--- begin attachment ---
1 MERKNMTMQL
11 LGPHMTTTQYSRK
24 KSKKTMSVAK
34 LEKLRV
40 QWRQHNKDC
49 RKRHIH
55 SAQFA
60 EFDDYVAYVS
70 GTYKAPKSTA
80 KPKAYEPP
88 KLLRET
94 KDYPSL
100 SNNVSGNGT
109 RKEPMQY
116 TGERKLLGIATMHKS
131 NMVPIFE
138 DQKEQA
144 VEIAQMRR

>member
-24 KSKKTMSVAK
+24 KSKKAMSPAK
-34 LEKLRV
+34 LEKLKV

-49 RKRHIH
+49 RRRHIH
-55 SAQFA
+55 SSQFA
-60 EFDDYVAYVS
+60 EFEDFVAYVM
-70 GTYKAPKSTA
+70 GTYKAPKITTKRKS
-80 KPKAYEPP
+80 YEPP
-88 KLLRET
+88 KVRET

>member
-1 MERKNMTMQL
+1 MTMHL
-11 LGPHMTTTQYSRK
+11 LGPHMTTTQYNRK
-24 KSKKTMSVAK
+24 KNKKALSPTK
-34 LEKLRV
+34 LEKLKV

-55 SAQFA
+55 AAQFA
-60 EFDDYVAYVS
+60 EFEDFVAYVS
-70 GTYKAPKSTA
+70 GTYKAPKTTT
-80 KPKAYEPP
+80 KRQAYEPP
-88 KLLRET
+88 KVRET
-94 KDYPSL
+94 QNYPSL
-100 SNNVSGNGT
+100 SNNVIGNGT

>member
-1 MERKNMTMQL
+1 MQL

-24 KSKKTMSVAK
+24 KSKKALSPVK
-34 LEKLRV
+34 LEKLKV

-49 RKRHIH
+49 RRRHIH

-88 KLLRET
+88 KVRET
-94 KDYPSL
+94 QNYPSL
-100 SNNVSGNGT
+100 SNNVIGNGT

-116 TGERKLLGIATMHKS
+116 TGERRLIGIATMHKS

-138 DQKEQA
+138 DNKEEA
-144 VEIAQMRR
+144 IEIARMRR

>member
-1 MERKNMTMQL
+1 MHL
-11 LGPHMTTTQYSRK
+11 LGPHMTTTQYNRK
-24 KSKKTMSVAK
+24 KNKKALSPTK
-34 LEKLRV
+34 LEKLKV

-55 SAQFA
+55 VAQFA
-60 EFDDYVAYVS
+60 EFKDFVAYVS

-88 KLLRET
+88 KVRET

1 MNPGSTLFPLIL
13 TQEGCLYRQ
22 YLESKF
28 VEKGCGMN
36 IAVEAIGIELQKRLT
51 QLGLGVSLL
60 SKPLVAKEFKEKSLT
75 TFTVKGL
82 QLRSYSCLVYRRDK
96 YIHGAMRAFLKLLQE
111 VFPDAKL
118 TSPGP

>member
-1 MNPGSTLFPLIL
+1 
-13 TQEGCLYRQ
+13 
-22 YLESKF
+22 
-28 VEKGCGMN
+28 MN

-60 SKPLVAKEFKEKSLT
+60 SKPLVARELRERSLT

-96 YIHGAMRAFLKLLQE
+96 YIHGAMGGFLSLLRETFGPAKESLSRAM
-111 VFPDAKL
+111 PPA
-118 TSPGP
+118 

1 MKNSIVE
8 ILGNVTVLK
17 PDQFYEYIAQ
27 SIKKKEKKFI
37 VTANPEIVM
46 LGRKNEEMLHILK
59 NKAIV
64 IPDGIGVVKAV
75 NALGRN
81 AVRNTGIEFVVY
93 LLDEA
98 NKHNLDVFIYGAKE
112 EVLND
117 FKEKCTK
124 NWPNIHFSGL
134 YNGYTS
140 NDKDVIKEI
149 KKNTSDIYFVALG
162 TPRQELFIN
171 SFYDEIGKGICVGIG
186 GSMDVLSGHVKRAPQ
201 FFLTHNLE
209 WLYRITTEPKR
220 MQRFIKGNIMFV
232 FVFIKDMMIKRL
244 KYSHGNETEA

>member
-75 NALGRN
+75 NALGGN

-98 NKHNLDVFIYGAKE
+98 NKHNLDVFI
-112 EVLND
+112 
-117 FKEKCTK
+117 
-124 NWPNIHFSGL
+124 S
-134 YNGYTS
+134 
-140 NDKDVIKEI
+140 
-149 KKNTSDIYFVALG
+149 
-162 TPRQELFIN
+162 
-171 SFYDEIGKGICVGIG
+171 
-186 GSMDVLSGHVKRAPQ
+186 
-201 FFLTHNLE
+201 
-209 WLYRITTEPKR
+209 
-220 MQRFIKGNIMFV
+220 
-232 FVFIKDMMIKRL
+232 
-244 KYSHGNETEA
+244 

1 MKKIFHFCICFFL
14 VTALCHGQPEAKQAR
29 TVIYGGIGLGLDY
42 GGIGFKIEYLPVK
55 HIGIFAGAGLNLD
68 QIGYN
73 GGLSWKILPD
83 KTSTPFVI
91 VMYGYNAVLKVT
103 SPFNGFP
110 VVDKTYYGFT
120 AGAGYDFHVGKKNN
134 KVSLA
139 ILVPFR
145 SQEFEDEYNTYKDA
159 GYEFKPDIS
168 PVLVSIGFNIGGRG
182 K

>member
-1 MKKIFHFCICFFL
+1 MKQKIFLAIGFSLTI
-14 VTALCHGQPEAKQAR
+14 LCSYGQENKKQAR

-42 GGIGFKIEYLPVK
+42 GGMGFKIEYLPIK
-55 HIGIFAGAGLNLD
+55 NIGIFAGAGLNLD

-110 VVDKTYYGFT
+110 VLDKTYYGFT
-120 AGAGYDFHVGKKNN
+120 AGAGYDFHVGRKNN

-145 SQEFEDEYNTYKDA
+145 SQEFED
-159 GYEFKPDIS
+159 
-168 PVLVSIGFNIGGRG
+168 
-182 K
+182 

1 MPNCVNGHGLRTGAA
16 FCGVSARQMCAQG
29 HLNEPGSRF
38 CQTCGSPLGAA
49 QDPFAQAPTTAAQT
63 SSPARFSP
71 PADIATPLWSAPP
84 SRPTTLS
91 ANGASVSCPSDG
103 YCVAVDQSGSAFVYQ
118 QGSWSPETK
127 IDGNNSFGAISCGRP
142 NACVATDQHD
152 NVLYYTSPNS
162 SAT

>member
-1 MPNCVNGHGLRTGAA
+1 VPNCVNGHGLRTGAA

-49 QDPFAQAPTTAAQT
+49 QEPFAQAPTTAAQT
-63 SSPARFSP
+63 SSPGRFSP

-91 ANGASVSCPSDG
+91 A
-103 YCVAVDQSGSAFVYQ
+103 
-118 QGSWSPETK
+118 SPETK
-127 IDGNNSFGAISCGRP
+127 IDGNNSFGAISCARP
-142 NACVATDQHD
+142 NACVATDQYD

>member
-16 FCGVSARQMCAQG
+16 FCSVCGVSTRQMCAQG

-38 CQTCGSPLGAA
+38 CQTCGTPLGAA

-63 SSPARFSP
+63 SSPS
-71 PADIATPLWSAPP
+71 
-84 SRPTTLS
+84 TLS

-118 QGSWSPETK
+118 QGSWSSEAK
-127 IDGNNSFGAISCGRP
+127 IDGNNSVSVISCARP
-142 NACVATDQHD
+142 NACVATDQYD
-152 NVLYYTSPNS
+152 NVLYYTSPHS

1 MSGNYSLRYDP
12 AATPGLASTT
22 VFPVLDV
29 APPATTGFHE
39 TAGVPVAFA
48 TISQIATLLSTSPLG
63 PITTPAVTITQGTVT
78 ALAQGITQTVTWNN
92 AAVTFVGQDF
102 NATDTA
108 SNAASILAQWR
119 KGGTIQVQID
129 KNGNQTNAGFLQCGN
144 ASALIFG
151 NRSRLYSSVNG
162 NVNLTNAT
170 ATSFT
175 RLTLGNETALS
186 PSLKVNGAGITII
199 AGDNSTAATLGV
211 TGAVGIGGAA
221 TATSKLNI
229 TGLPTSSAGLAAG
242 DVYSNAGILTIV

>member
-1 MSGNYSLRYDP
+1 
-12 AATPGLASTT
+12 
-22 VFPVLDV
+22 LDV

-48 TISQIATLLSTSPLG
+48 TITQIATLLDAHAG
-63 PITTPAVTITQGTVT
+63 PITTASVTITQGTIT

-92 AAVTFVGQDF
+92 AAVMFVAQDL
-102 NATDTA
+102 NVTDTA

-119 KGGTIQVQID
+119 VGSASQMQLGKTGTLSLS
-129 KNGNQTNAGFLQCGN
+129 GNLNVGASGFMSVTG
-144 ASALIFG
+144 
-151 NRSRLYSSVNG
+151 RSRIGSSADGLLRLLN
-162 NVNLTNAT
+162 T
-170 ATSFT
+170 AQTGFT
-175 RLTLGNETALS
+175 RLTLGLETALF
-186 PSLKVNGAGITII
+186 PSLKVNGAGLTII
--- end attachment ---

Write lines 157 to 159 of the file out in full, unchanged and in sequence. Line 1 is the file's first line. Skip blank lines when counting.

-117 FKEKCTK
+117 
-124 NWPNIHFSGL